Lisa Aliferis of KQED wrote a nice explainer on the budgetary threat to a niche program that trains California students in both medicine and public health.
Known simply as ‘The Joint Medical Program,’ and founded in 1971, it’s a combined effort between the University of California’s flagship campus in Berkeley, and the prestigious medical school across the bay at the University of California San Francisco.
The program accepts 16 students per year, and half of the graduates over the years reportedly enter primary care fields like Family Medicine or Internal Medicine.
With the national rate of medical school graduates entering primary care fields hovering near 10%, a program that offers dual degrees (such as MPH or MBA on top of the MD) and still churns out practitioners and scientists committed to primary care is noteworthy.
Now the Joint Program is threatened with closure. Due to budget deficits, the university’s Chancellor has decreed that all campus programs must be examined top-to-bottom for savings. Some programs will be cut or consolidated, and the Joint Program is one such program as deemed by the administration of Berkeley’s School of Public Health.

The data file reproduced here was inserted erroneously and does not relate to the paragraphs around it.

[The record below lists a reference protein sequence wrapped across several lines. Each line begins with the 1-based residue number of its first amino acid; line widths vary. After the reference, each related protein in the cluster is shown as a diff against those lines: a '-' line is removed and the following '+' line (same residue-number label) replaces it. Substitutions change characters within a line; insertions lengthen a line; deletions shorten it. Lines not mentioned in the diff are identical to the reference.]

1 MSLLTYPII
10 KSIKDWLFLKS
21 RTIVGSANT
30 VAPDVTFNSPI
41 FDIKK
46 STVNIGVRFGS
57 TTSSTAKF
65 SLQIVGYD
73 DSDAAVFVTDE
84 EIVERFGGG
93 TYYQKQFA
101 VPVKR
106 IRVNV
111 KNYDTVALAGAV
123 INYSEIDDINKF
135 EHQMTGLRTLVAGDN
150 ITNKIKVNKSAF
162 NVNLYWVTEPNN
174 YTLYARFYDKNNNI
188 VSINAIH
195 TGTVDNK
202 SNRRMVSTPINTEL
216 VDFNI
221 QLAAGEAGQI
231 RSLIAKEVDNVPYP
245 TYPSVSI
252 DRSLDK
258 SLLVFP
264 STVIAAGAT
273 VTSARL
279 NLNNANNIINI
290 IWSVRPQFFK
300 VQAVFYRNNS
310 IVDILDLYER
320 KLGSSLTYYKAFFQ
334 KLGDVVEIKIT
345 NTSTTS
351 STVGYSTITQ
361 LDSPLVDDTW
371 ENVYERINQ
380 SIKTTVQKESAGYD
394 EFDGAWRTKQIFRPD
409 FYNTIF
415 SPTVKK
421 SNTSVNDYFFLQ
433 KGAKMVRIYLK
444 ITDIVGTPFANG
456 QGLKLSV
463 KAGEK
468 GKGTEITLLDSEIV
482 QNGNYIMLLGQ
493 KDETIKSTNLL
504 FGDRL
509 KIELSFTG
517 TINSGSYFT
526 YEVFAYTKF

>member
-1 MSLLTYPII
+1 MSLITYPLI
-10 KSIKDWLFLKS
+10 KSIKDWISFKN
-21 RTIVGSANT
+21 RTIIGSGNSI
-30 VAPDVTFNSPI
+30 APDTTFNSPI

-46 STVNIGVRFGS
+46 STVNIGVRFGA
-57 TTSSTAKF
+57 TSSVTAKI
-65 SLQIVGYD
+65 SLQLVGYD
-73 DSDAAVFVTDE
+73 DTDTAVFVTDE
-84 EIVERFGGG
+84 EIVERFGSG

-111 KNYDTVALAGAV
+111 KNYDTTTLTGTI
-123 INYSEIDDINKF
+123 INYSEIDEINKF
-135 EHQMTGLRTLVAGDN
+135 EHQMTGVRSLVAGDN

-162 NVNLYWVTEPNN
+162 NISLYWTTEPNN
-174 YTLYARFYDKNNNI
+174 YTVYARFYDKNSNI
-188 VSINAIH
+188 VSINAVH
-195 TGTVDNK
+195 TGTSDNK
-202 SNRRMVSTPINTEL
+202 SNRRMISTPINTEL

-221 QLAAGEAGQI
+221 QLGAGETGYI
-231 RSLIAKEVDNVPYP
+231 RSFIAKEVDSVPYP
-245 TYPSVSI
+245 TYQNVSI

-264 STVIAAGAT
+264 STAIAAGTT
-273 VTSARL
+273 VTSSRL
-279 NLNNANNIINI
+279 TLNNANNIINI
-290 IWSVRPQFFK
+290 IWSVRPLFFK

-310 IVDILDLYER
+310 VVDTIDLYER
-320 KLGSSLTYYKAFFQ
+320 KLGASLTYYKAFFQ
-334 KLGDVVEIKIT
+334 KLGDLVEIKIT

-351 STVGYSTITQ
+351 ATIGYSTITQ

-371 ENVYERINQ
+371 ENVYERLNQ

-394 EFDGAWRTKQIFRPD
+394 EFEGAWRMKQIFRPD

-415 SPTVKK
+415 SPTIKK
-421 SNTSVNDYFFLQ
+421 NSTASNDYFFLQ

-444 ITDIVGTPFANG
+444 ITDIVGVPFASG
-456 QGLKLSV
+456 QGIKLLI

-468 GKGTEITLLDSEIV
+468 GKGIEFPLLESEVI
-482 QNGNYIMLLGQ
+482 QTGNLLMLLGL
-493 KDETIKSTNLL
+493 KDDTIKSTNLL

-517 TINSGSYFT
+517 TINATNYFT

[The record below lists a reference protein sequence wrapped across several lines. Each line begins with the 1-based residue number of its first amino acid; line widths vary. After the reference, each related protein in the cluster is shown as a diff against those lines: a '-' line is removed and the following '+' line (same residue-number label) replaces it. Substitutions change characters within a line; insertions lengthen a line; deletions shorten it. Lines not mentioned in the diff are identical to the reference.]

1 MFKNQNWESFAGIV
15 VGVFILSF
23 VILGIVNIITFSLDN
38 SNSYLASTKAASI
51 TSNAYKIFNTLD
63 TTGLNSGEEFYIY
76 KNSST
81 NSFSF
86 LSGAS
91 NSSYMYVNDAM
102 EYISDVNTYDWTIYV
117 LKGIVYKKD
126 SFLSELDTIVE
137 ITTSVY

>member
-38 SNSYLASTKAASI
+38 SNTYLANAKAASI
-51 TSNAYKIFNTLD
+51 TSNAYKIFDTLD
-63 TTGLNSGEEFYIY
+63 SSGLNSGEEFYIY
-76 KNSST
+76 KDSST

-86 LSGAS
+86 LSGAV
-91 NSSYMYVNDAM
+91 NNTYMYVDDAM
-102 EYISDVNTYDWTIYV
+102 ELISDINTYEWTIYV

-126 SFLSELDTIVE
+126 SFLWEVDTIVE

Students and alumni are upset by the program’s threatened closure, and an online petition to save the program has started.
As a primary care physician, it saddens me to think that a program producing dually-degreed doctors interested in systems (public health, organization, business, etc.) beyond ‘just’ direct patient care is under threat. It seems that the Joint Program is valuable and has a successful track record in producing physician leaders.
On the other hand, now in the role of a full time campus administrator facing severe budget cuts, I also empathize with the Berkeley executives who are in a no-win situation.
Aliferis’ article stated the School of Public Health needs to cut $900,000 from its budget — which is why the Joint Program is such a ripe target.
Is there a Silicon Valley donor willing to step in to save (or even grow!) the program?